The Justice Department has moved to block a bankruptcy plan that grants broad legal immunity to the pharmaceutical company Purdue Pharma, creator of the drug OxyContin, filing a motion in federal court to halt confirmation of the settlement while the department appeals the judge’s decision to approve the deal, reports the New York Times.
William K. Harrington, the U.S. trustee for the Justice Department, said that the court should grant his request for a stay because the federal government “has a substantial possibility of success on appeal and because the harm that would result from denying a stay outweighs any potential harm from granting one.”
Judge Robert Drain, a federal judge in White Plains, N.Y., approved the deal which could release the Sackler family, which owns Purdue Pharma, from future legal liability in exchange for a $4.3 billion financial contribution from the family’s own fortune.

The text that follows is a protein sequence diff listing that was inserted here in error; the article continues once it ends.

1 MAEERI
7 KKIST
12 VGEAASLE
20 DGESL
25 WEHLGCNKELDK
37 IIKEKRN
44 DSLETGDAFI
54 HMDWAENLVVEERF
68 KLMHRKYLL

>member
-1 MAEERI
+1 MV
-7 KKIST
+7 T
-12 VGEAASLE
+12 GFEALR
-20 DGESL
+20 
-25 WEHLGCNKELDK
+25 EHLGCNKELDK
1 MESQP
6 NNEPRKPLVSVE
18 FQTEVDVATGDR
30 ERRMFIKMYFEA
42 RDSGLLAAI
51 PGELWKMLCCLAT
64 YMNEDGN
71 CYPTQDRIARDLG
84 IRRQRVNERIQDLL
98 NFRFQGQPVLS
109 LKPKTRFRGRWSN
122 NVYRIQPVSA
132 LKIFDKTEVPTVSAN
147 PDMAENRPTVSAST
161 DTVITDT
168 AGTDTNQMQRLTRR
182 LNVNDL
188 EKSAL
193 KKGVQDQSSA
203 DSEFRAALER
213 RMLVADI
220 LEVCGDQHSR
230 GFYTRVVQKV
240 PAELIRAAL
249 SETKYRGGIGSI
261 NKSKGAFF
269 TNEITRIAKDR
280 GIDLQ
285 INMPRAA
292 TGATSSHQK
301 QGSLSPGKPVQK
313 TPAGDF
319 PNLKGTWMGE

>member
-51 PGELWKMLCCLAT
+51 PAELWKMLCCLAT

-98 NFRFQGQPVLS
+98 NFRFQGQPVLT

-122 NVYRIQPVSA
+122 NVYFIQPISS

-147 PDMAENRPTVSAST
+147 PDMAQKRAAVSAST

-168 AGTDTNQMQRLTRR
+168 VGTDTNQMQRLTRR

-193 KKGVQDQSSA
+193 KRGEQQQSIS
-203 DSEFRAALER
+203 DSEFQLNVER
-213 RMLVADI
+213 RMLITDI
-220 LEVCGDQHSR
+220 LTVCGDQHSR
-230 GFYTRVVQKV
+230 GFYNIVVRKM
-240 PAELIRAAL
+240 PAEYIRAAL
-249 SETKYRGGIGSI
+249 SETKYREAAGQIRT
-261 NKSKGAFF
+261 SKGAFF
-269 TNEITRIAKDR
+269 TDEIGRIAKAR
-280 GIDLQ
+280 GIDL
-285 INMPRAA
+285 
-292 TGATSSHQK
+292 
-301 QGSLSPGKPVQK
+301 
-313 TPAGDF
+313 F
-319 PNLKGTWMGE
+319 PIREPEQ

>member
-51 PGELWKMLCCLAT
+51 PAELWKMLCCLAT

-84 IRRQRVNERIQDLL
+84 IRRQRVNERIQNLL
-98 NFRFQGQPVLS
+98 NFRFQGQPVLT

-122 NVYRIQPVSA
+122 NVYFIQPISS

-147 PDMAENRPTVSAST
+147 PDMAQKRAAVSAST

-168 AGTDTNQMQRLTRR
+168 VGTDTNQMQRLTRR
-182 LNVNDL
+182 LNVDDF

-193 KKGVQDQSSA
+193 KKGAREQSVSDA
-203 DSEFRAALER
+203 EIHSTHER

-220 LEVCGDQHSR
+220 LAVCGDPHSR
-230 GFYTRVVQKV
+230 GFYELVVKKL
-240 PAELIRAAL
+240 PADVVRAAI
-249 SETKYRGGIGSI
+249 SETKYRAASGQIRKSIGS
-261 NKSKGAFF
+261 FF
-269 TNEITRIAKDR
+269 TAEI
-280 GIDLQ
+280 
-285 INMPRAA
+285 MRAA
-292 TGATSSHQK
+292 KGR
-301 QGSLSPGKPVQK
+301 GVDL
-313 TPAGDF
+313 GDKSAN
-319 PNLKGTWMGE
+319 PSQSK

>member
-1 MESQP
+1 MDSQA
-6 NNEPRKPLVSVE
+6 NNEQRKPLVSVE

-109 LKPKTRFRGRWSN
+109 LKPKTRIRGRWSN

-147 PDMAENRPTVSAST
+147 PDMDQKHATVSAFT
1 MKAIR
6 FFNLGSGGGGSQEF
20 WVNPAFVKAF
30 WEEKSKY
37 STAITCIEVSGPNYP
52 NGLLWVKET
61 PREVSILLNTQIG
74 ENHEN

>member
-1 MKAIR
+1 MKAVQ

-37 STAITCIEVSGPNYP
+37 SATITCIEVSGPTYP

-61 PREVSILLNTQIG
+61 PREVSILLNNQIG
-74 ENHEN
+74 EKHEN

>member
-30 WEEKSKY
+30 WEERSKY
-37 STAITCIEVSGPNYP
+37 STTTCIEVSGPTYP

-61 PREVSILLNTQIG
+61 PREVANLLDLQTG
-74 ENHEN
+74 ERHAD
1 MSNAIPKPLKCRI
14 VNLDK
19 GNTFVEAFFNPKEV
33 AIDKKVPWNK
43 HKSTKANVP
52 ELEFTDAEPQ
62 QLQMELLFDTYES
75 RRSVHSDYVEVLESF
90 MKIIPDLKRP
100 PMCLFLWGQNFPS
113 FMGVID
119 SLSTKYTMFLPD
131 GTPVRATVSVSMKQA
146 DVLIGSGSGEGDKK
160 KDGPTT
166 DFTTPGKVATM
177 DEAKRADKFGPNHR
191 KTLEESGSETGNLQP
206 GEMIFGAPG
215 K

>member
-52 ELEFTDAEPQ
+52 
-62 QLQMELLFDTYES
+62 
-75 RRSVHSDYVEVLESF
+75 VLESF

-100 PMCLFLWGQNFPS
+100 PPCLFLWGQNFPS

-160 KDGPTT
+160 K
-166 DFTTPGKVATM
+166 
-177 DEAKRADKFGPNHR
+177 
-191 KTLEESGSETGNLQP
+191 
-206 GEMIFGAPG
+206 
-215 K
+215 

Harrington argued in his filing that the deal takes away the rights of those with a valid legal claim against the Sacklers “without their knowing and informed consent, adequate notice or an opportunity to be heard,” and that the government’s case was supported by previous Supreme Court rulings.
According to a report filed in New York bankruptcy court in 2019, Purdue generated more than $10 billion for the Sacklers from sales of OxyContin since 2008.
Additional reading: Sacklers Refuse to Settle Opioid Suits Without Immunity, The Crime Report, Aug 18, 2021